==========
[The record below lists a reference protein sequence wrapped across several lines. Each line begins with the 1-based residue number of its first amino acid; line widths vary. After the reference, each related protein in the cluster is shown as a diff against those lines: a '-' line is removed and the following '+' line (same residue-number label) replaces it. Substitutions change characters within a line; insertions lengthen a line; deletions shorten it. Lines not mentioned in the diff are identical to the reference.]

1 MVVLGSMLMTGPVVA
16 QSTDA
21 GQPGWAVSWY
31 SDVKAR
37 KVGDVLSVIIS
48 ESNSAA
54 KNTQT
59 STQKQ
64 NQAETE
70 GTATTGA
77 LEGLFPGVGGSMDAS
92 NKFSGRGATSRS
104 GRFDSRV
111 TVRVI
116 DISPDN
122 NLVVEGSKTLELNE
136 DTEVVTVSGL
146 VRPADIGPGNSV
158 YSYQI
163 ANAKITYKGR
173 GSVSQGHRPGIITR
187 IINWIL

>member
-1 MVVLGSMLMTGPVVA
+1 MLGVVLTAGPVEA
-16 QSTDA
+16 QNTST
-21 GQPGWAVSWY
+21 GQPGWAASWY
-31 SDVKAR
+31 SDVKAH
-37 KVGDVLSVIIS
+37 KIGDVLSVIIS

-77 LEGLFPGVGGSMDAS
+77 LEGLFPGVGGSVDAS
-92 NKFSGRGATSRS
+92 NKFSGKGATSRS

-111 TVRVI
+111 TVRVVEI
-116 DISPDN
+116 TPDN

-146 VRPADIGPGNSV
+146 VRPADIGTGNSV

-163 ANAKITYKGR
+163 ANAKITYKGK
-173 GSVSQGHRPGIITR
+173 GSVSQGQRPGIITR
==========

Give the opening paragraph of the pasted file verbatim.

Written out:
[The record below lists a reference protein sequence wrapped across several lines. Each line begins with the 1-based residue number of its first amino acid; line widths vary. After the reference, each related protein in the cluster is shown as a diff against those lines: a '-' line is removed and the following '+' line (same residue-number label) replaces it. Substitutions change characters within a line; insertions lengthen a line; deletions shorten it. Lines not mentioned in the diff are identical to the reference.]